Cordan Haveron’s July 9 summer mentoring program focuses on SEL skills for Black students

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“The one thing that made the difference for me, is that someone showed me that they cared about me. How your story started isn’t how it ends.” – Cordan Haveron

Cordon James Haveron

MANCHESTER, NH – Cordan James Haveron of Cordan James LLC, founder of The Comeback Kids Mentorship Program is paying it forward. The Comeback Kids, is partnering with Living Proof Mentoring Program which received $50,000 in funding from the Summer Matters for All Grant program. Haveron will virtually facilitate his 10-week Comeback Kids program, a social-emotional learning skills course, free for Vermont and New Hampshire youth for those who identify as Black, with a one-hour orientation on July 9 at 5 p.m.

“The program utilizes 10 visual metaphors to teach the ups and downs of life. Our actions have consequences. The choice that we make today affect our future. We also talk about defense mechanisms, how to be aware of them, how to identify support systems and competencies,” says Haveron.

The program entails a once-a-week Why Try? session. “The full Comeback Kids Mentorship Program is twice a week, and involves community service, workshops and speaking engagements,” states Haveron.

You can register ⇒ here for the July 9 orientation.

Born in Los Angeles, Haveron entered the foster care system as a toddler. At the age of 3, Haveron, a Black man, was adopted by a White family in the state of Utah.

I had the pleasure of being with Utah’s best foster family. We weren’t just a paycheck for them,” says Haveron.

At the age of 13, Haveron transferred to a group home where he was introduced to the Why Try? program, a strategically progressive course that utilizes a holistic approach to teach resilience. Haveron, who was facing adolescence’s turbulent crossroads, thrived within its non-traditional approach. In 2020, curious about its fate, at the age of  33, Haveron decided to search online for the program that was the catalyst to his course-correcting experience. Not only did he find the Why Try? program flourishing, but he also partnered with its founder Christian Moore.

“The Comeback Kids mentorship is partnered with Why Try? Our overall goal is that we can teach resilience, which matches with my message of where Comeback Kids come back stronger,” says Haveron.

According to its website: WhyTry is an evidence-based social and emotional learning (SEL) program citing academic improvement, advancement in social/behavioral skills, a decrease in expulsions as well as additional core enrichment through implementing the three R’s, relationship, relevance and resilience.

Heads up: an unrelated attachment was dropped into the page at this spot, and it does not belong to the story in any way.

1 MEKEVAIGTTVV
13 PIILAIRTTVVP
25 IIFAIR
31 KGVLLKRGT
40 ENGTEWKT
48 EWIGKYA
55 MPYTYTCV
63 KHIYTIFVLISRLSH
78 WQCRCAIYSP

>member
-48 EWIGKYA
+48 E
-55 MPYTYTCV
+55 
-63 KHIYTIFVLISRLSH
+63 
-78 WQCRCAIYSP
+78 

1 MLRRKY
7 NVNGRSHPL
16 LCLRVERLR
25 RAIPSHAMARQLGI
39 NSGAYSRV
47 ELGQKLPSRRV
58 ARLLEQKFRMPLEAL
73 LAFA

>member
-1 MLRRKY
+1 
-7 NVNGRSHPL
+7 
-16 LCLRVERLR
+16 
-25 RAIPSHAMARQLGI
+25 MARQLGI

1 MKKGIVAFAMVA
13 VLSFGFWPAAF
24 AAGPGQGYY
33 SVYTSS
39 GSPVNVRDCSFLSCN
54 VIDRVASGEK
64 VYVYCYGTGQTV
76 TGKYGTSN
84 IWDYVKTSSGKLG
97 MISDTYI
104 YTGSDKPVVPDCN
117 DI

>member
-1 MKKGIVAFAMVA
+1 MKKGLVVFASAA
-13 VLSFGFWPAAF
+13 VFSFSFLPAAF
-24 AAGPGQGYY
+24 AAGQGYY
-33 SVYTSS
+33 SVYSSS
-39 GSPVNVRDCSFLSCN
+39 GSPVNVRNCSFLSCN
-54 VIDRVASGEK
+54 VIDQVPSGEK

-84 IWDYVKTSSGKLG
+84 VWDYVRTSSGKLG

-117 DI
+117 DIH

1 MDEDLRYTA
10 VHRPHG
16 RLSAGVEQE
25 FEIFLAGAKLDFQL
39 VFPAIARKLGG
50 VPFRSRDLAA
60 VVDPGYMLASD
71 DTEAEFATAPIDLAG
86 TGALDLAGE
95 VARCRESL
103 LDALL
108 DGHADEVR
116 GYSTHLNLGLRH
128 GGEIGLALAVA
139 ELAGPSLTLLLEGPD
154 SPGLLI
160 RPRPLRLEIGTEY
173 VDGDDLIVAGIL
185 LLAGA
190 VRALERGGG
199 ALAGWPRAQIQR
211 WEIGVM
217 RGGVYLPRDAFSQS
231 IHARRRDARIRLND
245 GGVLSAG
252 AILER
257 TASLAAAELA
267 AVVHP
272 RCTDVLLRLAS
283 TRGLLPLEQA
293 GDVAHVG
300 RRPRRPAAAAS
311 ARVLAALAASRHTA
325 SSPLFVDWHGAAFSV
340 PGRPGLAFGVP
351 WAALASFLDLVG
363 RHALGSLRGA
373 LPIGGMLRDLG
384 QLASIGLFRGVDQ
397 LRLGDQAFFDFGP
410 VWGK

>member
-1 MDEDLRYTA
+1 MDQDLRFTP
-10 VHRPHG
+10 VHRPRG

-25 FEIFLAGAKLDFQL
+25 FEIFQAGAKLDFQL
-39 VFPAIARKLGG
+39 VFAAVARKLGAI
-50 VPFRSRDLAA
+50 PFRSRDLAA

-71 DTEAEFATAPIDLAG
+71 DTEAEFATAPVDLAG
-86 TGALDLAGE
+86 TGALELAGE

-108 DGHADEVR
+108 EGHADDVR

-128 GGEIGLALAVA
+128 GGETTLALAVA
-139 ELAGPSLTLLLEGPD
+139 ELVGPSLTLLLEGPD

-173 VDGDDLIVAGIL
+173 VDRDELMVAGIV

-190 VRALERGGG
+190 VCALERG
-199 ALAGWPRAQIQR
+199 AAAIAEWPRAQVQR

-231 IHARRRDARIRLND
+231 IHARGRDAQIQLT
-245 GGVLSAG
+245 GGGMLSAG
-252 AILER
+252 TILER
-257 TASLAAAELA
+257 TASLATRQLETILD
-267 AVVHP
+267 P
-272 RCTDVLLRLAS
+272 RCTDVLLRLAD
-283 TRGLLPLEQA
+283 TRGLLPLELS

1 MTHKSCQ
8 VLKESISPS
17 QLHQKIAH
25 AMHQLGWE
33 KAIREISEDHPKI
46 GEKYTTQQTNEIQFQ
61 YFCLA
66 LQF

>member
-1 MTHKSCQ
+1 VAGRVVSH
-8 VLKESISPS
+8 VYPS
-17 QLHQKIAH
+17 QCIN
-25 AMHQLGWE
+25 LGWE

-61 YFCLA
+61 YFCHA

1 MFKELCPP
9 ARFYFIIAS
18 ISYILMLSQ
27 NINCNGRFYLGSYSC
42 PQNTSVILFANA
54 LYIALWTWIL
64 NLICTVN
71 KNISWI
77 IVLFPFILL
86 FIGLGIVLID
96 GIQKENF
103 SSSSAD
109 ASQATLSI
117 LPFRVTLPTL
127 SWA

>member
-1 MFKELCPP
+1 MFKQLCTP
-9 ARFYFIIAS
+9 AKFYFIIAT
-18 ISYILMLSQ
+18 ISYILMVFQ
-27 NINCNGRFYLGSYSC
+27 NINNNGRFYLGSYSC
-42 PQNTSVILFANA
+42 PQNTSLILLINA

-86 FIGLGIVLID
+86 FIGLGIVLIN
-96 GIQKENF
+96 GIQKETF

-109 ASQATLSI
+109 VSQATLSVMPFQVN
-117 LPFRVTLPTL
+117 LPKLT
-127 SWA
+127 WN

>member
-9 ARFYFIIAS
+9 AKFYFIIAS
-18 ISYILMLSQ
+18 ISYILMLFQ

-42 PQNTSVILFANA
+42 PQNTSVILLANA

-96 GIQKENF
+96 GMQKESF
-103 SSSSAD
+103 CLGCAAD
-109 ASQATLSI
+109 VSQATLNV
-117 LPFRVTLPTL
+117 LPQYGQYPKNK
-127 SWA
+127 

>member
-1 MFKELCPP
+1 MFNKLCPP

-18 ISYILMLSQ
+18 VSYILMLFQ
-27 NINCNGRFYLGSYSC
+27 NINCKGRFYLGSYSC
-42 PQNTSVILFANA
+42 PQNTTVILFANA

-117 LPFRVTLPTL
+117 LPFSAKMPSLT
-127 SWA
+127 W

Haveron commends his foster family and his former Why Try? therapist, whom he maintains a relationship with, as the paradigm-shifting forces in his life.

“My foster family and my therapist… it was foster care but it was home if you wanted it to be. Having shelter and love and understanding and a place to eat and then you have your therapist working on that other side. The combination of all those things made me feel safe and at home. I would have to give credit to the intervention that occurred between therapy and the Why Try? program those are the things that showed me that somebody cared and that led me into being able to thrive. It wasn’t somebody who was judging. The toolkit, the approach, wasn’t just psychology. Learning how to cope, from meditation to yoga we did a lot outside of the therapy office. Having that form of therapy made the difference for me. They taught me how to feel. It’s that state of being that you’re numb, that is a dangerous place for anyone to be, young or old. We do see our youth shutting down and nobody can get through to them. The basis of that is that they need to feel,” explains Haveron.

The need to feel is a crucial juncture that Haveron is ready to uniquely tackle. Clearly motivated from his personal experiences, Haveron’s concern for youth and their families is his professional priority. Haveron explains, “I think it’s about our youth and families. I just realize that the overall well-being has been impacted when it comes to families. I’m seeing that families are not unified. I have a unique perspective working with trans-racial and bi-racial children. We see that the racism in our communities and political advantages are at the forefront of our families these days.” 

Cognizant of the advantages of treating the family unit as a whole, Haveron’s ultimate vision is multiple outpatient clinics, where he can address youth as well as their families, referring to it as, “A center of excellence. Being able to own my own outpatient clinic, not only here in Manchester but being able to duplicate this in other areas as well, especially back home in Utah where I come from, where I can help the whole being.”

Currently, Haveron will continue to create social capital locally, however, he is also looking toward a grander horizon.

“On a larger level I am motivated by very few people, but Eric Thomas, The Hip Hop Preacher, is someone I look up to as a speaker and as a Black man. I think working alongside him to inspire the kids to focus on the relationship with self and others could heal tomorrow’s traumas.”

When asked where he finds his personal drive Haveron answers, “My children. At the end of all this, what is my legacy? No matter how well educated, decorated, strong, or trained I am there are certain things I cannot do. That scares me! But, if there is a program I can create and can put into place that helps my kids and their friends thrive then that’s the meaning of this life.”

⇒ Click to register for the July 9 webinar here.

⇒ Learn more about Living Proof Mentoring here.


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Constance Cherise

Constance Cherise is a freelance writer and contributor for Turner Classic MoviesSee her work here.